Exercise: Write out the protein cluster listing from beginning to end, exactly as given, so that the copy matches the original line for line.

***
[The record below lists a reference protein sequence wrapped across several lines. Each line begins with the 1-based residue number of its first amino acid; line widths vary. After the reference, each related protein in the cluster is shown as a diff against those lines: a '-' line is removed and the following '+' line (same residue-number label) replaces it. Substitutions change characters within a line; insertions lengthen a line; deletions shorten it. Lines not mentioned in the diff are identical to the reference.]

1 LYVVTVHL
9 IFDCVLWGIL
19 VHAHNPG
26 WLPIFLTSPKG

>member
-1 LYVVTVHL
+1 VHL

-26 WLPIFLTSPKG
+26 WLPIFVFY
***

[The record below lists a reference protein sequence wrapped across several lines. Each line begins with the 1-based residue number of its first amino acid; line widths vary. After the reference, each related protein in the cluster is shown as a diff against those lines: a '-' line is removed and the following '+' line (same residue-number label) replaces it. Substitutions change characters within a line; insertions lengthen a line; deletions shorten it. Lines not mentioned in the diff are identical to the reference.]

1 LYVVTVHL
9 IFDCVLWGIL
19 VHAHNPG
26 WLPIFLTSPKG

>member
-1 LYVVTVHL
+1 VHL

-26 WLPIFLTSPKG
+26 WLPIFVFY